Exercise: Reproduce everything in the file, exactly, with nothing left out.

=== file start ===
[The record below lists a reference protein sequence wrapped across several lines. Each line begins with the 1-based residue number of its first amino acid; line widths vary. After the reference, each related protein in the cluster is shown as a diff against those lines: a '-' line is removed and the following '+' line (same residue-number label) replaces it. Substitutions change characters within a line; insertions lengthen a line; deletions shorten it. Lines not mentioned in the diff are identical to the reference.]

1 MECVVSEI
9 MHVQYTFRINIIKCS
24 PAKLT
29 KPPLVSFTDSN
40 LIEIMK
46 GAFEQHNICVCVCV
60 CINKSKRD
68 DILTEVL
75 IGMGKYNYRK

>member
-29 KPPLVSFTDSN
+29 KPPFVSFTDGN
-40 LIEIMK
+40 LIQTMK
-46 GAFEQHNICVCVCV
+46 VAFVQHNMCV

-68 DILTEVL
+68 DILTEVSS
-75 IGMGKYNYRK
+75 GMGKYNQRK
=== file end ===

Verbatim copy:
[The record below lists a reference protein sequence wrapped across several lines. Each line begins with the 1-based residue number of its first amino acid; line widths vary. After the reference, each related protein in the cluster is shown as a diff against those lines: a '-' line is removed and the following '+' line (same residue-number label) replaces it. Substitutions change characters within a line; insertions lengthen a line; deletions shorten it. Lines not mentioned in the diff are identical to the reference.]

1 MECVVSEI
9 MHVQYTFRINIIKCS
24 PAKLT
29 KPPLVSFTDSN
40 LIEIMK
46 GAFEQHNICVCVCV
60 CINKSKRD
68 DILTEVL
75 IGMGKYNYRK

>member
-29 KPPLVSFTDSN
+29 KPPFVSFTDGN
-40 LIEIMK
+40 LIQTMK
-46 GAFEQHNICVCVCV
+46 VAFVQHNMCV

-68 DILTEVL
+68 DILTEVSS
-75 IGMGKYNYRK
+75 GMGKYNQRK